Automated optical inspection (AOI) is used to complement ICT to provide an inspection spectrum wider than either process alone. An AOI system locates such defects as missing components, incorrect component values, polarity errors, placement mistakes and solder defects. When used alone, the cost of AOI can run from $50 to $100 per hour of usage. When used in conjunction with ICT, though, costs can range upwards of a few hundred dollars. However, the benefits are that if AOI has been a part of the manufacturing process, initial defect detection, if any, can be caught at AOI levels and the testing at ICT level goes smoothly and fast.
At the other end of the cost spectrum, functional test runs around $25 to $50 per hour for testing time. It is specific and relatively slow. This test sometimes requires a special jig or fixture and can increase the cost from a few hundred to few thousand dollars.
Flying probe is between $100 to $200 an hour, including tester time and test engineering personnel time. The overall cost generally is based on time with both direct and indirect costs incurred. The direct cost is for programming the flying probe tester, which can take up to few hours at most. After the tester is programmed, indirect costs start for time devoted to debugging the program by placing the board on the tester. It can take a few hours to sometimes a day or so to debug and tweak the program to perfection. After the program is debugged, the correct criteria are entered into the flying probe tester and, from this point forward, it takes from five to 20 minutes for each board to be tested.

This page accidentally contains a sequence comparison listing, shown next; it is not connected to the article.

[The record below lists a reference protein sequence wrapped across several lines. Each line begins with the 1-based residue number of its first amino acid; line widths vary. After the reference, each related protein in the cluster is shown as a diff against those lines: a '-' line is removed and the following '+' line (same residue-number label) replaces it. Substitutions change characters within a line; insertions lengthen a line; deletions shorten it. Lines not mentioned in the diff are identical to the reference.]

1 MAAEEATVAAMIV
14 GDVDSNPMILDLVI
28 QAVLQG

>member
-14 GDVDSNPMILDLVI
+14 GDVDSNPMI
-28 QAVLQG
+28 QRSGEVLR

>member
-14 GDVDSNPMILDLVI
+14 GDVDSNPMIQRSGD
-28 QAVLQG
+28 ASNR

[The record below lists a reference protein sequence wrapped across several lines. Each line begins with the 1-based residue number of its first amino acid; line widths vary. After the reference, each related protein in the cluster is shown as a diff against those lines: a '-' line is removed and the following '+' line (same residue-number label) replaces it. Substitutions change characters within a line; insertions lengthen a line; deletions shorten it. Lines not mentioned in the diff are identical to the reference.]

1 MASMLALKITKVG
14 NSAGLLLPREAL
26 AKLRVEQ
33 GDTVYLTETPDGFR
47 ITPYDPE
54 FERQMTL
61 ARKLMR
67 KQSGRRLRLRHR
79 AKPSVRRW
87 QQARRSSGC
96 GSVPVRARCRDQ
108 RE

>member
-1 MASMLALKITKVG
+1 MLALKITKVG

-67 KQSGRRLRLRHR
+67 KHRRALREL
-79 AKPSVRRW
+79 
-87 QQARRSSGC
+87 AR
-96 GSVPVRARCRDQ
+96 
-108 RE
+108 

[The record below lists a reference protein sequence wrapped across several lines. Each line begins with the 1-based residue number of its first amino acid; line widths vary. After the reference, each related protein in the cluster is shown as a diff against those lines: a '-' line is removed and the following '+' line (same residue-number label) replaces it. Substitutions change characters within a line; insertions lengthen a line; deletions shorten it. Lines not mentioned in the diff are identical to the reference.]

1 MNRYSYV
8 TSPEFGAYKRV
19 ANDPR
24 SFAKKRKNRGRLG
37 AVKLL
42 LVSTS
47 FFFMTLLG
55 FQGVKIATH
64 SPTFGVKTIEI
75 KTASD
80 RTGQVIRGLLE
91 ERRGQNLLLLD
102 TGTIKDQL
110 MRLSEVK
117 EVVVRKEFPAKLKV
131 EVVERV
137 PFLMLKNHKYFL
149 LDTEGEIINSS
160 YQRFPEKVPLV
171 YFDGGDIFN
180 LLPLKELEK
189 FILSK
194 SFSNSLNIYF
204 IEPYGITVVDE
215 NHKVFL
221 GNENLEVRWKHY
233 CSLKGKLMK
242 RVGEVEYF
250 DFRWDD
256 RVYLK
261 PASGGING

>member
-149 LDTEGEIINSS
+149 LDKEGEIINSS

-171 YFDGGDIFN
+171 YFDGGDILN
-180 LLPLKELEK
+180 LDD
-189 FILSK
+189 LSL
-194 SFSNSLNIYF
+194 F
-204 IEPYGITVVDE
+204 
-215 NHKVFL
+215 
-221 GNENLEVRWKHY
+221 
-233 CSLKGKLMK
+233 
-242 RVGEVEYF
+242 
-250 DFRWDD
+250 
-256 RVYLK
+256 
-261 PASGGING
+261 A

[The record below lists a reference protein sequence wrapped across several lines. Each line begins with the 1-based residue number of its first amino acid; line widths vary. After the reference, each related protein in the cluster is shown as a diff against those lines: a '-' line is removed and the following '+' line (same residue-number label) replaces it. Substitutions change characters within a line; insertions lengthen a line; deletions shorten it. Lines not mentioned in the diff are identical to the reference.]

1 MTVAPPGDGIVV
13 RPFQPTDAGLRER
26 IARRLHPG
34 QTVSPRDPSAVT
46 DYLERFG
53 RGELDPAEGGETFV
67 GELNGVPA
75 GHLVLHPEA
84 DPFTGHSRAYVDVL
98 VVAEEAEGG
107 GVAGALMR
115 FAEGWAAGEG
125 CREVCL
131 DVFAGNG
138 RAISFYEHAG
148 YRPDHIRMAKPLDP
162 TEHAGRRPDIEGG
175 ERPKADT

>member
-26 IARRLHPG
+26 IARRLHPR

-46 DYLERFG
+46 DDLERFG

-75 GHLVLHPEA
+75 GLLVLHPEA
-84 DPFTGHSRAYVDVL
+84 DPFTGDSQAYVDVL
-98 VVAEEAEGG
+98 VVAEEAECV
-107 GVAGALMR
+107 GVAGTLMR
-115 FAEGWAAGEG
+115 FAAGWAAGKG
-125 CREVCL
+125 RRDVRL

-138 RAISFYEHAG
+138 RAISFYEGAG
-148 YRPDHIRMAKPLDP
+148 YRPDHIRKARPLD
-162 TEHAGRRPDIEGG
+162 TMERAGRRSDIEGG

Flying probe may be an ideal test for a PCB populated with only 300 to 500 components, top and bottom. It takes only a few minutes to test each side of the board, and there’s no extra fixture cost. So, it is highly probable that first-pass yield will be 90% or better using a flying probe tester. The other benefit for using this test is that the programming and debugging times are very small compared to ICT test.
As is often said, outsourcing allows an OEM to concentrate on its product and business development. Beyond this, outsourcing product testing alleviates the OEM from major capital expenditures for equipment and buildings, as well as maintaining the high cost of a cadre of test engineers, technicians and supporting personnel.
Most often, OEMs rely on an EMS provider to include testing as part of its product design and assembly. An EMS company adds considerable flexibility to an OEM’s technology storehouse. Based on the fact that an EMS provider designs and assembles a broad range of PCB products for an equally varied group of customers, it accumulates a much wider arsenal of knowledge, experience and expertise than its OEM customers.
For example, an EMS provider working with military or aerospace customers can deploy the same high reliability principles in DFT for medical products. A highly knowledgeable EMS provider can draw from its experience base and make valuable suggestions relating to different reliability techniques and standards. These proven techniques and methods, such as higher reliability solder joints and more robust PCB fabrication, have been successfully implemented in those other industries.
Ultimately, an EMS provider is perhaps in the best position to help an OEM evaluate its test options and suggest the best test methods to improve product performance, manufacturability, quality, reliability and, most crucial, cost.